FNS Work in HF4Y - MtS DEMS HF4Y CoP Call - February 2020

FNS Work in HF4Y - MtS DEMS HF4Y CoP Call - February 2020

Family and Natural Supports (FNS) Work in HF4Y

One of the core principles of HF4Y is “social inclusion and community integration” and one potential housing outcome of HF4Y is that young people are supported to return to a home of their choosing, which may result in contact with a meaningful adult in their lives. We know from research that connecting young people to family and natural supports leads to positive youth development, so an FNS approach is key to HF4Y. Still, supporting young people to build their family and natural supports can be difficult to prioritize within a HF4Y program when young people may want to focus primarily on improving other outcomes like employment, education, mental health, etc. 

The Making the Shift HF4Y Community of Practice (CoP) took part in a dialogue about doing Family and Natural Supports work within HF4Y programs on February 2, 2020. 

Considerations for doing FNS work within HF4Y: 

  • Start from the beginning. We can be intentional about supporting young people to discuss family and natural supports right at our first points of contact with them (at intake, during our first meeting with youth, etc). Asking questions that allow us to get a sense of where youth are coming from, or that tease out who young people have in their lives, can be helpful in setting up groundwork for discussing these relationships in future case management. 

    • Example questions include:
      ​​​​​​“Who is in your life right now?” “What does that look like?
      “What did growing up look like for you?”
      “Who is coming with you to view this apartment?”

    • Tip: The YAP Tool can help bring up these conversations during assessment.
  • Look for opportunities both big and small to pull in family or natural supports. We can be intentional in our case management to involve family and natural supports when it is safe and appropriate. Though youth will often lead the work in involving their family or natural supports, we can be creative about shifting supports that we provide as case managers to family and natural supports, when these opportunities make sense. Below are some examples of ways to pull in family or natural supports:

    • In safety planning for youth

    • Reaching out to parents when trying to locate a young person (and vice versa - parents will sometimes reach out to program staff about trying to locate a young person)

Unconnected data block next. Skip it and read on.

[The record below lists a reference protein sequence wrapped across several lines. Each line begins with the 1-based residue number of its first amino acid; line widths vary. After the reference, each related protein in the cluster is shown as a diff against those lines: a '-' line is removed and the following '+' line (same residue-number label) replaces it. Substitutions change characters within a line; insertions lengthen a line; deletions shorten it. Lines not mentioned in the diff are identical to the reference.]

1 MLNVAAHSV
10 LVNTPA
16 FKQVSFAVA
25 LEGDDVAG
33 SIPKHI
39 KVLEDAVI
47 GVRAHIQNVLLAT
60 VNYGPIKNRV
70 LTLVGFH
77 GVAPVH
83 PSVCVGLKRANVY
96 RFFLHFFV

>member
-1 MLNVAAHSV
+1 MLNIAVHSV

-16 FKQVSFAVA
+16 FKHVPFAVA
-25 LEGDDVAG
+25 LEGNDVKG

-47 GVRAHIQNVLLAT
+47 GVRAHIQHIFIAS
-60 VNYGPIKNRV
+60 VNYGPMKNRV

• Sharing community resources with family and natural supports

    • A family member or natural support can accompany a young person to an apartment/unit viewing

    • A family member or natural support can make the trip to the food bank or to the grocery store with the youth

  • Based on our experiences, many young people appreciate being asked about family and natural supports. Asking young people about family and natural supports can relay the message to them that we are providing a safe place for them to talk about relationships that are important to them, that their family/natural supports will be welcomed, and that we can help them connect/reconnect to their family/natural supports if that’s something they might eventually be interested in. 

Challenges we face when doing FNS work within HF4Y: 

  • Supporting refugee/newcomer youth to build connections with family or natural supports can be challenging. Often refugee/newcomer youth are isolated from their families who live a great distance away. Or if youth are Canada with their families and their families are deeply involved in cultural communities, it can be difficult for youth to stay connected to those cultural communities when there is family breakdown. Ways to address these challenges include: 

    • Trying to build natural supports where youth are currently involved (in school, at work, etc).  

    • Working with translators/language support to address communication barriers with family. Sometimes families may want to be involved but aren’t able to communicate with program staff. 

  • Navigating family homelessness. Sometimes we work with youth who are the ones providing resources to their families. Ways to address this challenge include:

    • Working with a young person’s family to access other programs. 

  • It can be difficult for youth to visit their families living on reserve because of barriers like distance and limited resources to drive youth to reserves. Technical barriers like lacking Internet to make video calls can also make it challenging to connect youth to their families. We continue to work through how we can address these challenges, especially within the MtS DEMS Indigenous HF4Y program, Endaayaang.  


Family Aware Youth Work Practice: A tool for practitioners to reflect on and develop their practice to consider the role of family (and natural/chosen supports) in a young person’s life; part of the Jesuit Social Services’ Strong Bonds project. This resource describes eight principles of family aware youth work which draw on literature regarding risk and protective factors, developmental attachment theories, and strengths-based practice with young people.
Learn more >

“Investing in Youth by Investing in Their Families and Natural Supports: Shelter Diversion Using a Family and Natural Supports Approach”: This article was featured in the October 2019 issue of Parity Magazine. It discusses the shift that the Boys and Girls Club of Calgary made towards working with young people and their family/natural supports to improve relationships and access resources, within the context of their emergency shelter Avenue 15. Learn more >